The answer is U.S. consumers, whose spending is responsible for more than 70% of U.S. gross domestic product (GDP). As we’ve seen in recent years, when consumer conditions are bad, the effects can be widespread. If consumer spending falters, it affects business income and tax revenues. If revenues fall far enough, the effects can include increased unemployment, which in turn exaggerates the problem because the unemployed have reduced incomes and tend to make fewer purchases.
Economists, traders, investors, and policymakers all take great interest in the financial health of consumers and what they may do next. Here are some popular indicators of consumer behavior.
The Monthly Retail Trade Survey is conducted by the U.S. Census Bureau, which mails questionnaires to about 12,500 businesses. The Census Bureau uses the data to estimate the dollar value of total national retail sales, the value of month-end retail inventories, and the ratio of retail inventories to sales.
The Monthly Retail Trade Survey results are used by the Bureau of Economic Analysis to help calculate GDP and by the Bureau of Labor Statistics to calculate the consumer price index and productivity measurements. The White House uses them to analyze current economic activity. The Federal Reserve uses them to detect trends in consumer behavior. And the private sector uses them to measure economic trends.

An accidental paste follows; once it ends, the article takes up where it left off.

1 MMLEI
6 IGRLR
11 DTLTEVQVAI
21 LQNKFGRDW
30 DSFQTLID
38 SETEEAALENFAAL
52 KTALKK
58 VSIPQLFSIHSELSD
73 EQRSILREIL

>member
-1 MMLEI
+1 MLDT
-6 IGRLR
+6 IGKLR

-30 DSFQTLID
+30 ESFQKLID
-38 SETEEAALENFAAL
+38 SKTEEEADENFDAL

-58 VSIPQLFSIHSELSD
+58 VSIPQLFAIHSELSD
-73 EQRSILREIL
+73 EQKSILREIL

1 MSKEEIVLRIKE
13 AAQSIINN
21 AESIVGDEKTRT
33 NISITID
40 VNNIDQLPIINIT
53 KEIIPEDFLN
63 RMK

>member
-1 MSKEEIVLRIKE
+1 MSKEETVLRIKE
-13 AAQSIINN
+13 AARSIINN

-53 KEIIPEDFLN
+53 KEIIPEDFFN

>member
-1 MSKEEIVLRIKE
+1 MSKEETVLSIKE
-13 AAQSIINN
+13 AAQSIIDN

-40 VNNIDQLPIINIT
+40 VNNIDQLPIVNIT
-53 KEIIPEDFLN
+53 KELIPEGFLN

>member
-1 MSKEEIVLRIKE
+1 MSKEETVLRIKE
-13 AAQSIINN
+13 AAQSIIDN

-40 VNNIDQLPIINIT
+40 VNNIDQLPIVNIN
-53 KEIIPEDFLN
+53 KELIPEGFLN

The Bureau of Labor Statistics Consumer Expenditure Survey comprises two separate surveys that collect information from about 7,000 households. The weekly Diary Survey asks participants to document their expenditures for food and beverages, nonprescription drugs, tobacco, and other personal care products. The quarterly Interview Survey asks about larger monthly expenditures such as housing, clothing, transportation, entertainment, and health care.
The Consumer Expenditure Survey is noteworthy for the ways in which it links the data collected with the respondents’ household characteristics. Characteristics measured include the amount and number of incomes in the household; how long they have lived in their homes; as well as their age, gender, education, race, and other details that might illuminate consumer behavior.
Perhaps the best-known consumer survey is the Consumer Confidence Index, which measures consumer attitudes rather than behavior. Each month, The Conference Board polls 5,000 households about their assessment of business conditions and the outlook for their regions. The rub is that the CCI does not appear to predict consumer behavior. Consumer spending has increased every year, regardless of the direction of consumer confidence. Dips may occur from one month to the next, but spending has increased on an annual basis as far back as available records go.
Consumer behavior can be a good source of clues about the direction of the economy and the financial markets. Keeping a close eye may help with decisions about your portfolio.